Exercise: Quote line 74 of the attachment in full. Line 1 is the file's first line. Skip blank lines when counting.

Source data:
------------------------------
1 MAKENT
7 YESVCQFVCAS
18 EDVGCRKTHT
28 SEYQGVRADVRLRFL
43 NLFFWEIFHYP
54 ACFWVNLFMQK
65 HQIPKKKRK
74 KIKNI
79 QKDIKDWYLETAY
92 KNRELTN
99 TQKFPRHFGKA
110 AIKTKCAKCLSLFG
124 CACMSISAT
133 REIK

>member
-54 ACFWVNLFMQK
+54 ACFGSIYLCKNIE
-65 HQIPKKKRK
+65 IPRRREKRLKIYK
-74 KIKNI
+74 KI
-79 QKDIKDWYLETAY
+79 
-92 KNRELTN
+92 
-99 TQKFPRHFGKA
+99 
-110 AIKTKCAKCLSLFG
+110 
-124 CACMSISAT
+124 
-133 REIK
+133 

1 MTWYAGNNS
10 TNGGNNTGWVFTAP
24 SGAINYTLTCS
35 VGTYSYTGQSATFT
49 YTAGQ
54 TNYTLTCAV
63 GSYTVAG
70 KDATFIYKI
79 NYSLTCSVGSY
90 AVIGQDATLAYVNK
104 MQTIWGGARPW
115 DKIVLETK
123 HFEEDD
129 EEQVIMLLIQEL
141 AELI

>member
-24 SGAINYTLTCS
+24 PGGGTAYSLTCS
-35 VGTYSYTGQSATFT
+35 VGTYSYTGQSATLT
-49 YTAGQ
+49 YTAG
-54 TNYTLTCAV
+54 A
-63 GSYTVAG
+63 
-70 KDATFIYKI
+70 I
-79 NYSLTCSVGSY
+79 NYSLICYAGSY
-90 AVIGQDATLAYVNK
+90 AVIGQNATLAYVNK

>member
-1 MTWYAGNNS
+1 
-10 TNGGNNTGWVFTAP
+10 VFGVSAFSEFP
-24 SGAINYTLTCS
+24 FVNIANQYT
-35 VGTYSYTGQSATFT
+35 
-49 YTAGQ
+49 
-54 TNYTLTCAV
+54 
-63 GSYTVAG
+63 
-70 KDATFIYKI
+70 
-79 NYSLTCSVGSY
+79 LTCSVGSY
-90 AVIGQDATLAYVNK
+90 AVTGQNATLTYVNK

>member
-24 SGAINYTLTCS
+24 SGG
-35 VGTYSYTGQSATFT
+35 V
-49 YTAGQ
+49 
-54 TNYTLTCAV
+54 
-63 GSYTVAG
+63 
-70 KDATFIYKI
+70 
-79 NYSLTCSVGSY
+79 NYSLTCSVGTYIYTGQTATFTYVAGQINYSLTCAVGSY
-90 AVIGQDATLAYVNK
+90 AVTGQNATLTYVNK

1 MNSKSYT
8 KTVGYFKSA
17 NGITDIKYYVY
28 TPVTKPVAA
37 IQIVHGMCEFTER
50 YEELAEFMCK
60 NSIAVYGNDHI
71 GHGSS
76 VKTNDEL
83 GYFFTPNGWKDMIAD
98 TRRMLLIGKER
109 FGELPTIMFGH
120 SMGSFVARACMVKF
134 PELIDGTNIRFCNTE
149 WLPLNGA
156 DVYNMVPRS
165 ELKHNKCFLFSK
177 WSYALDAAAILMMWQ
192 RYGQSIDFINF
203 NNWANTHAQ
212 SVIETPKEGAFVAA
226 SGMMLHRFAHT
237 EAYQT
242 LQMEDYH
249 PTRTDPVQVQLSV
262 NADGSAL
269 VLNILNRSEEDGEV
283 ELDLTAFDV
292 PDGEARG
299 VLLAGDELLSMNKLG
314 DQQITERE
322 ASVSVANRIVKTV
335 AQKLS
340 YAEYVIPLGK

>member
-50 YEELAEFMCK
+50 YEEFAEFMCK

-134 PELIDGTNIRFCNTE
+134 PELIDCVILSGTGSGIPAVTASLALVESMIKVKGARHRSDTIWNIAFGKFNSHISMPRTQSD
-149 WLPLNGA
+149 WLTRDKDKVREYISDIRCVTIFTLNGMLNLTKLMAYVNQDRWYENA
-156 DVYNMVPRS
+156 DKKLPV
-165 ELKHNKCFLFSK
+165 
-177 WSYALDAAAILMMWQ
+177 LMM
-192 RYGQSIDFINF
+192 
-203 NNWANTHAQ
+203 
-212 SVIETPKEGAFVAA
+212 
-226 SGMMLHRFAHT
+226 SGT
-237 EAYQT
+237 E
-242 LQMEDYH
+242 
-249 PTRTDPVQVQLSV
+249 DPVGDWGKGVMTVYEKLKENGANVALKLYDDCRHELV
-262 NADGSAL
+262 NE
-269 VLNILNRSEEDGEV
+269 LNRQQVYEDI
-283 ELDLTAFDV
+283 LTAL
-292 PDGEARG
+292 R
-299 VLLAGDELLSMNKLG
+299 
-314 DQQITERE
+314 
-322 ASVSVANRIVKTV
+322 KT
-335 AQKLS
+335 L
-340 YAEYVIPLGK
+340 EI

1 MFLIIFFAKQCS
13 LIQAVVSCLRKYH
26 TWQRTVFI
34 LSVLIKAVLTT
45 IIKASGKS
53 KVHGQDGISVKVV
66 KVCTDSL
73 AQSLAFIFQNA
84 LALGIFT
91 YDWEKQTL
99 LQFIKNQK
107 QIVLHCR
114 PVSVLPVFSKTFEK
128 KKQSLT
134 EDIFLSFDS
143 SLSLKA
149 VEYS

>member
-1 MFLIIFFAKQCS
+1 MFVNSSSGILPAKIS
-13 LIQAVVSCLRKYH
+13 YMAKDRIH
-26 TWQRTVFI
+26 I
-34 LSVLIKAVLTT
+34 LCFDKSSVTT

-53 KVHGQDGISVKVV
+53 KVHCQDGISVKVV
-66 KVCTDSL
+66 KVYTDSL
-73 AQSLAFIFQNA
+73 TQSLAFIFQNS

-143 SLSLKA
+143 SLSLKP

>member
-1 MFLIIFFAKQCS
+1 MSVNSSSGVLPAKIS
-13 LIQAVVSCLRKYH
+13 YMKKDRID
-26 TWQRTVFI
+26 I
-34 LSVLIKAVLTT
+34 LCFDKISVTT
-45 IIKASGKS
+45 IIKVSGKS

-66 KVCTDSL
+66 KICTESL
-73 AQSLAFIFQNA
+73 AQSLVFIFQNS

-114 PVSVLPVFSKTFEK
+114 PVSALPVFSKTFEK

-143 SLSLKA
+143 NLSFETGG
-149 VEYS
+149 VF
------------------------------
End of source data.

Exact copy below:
+35 